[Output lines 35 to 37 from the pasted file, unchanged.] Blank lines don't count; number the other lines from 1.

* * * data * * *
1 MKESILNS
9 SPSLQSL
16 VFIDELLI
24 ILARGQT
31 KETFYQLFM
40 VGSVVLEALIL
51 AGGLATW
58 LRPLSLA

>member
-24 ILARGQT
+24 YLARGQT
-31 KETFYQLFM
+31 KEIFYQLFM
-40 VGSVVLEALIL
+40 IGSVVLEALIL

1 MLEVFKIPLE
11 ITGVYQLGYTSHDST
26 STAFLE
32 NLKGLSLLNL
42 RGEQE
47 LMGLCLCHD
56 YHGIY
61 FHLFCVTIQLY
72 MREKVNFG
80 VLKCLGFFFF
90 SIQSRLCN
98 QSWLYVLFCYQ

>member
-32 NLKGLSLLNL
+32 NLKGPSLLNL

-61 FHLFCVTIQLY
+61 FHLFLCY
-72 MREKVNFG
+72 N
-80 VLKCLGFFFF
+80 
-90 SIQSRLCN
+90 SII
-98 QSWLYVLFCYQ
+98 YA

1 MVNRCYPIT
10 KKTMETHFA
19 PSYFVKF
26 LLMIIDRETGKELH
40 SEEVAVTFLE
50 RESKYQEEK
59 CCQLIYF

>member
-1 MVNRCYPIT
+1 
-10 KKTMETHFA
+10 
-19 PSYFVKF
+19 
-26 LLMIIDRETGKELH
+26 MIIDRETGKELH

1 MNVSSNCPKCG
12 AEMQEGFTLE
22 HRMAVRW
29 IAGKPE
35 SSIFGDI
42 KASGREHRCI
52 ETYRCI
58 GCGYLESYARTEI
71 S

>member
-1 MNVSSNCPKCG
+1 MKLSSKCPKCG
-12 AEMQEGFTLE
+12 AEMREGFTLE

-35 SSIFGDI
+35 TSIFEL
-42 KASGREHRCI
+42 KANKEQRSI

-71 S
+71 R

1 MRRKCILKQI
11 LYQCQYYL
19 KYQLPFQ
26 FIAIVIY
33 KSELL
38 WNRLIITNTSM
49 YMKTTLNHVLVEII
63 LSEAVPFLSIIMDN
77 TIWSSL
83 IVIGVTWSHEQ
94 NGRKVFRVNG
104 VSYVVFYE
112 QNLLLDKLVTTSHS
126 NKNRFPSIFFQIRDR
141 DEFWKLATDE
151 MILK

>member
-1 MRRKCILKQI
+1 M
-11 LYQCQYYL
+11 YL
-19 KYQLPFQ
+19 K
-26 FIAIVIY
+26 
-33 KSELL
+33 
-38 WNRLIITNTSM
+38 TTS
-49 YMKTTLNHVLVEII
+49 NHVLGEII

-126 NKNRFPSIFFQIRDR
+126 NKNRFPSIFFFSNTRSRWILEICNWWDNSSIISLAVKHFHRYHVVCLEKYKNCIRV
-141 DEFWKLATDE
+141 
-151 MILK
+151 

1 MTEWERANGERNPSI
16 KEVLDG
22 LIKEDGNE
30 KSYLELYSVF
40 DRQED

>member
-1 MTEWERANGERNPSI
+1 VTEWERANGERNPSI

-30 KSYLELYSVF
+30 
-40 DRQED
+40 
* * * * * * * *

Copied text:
-80 VLKCLGFFFF
+80 
-90 SIQSRLCN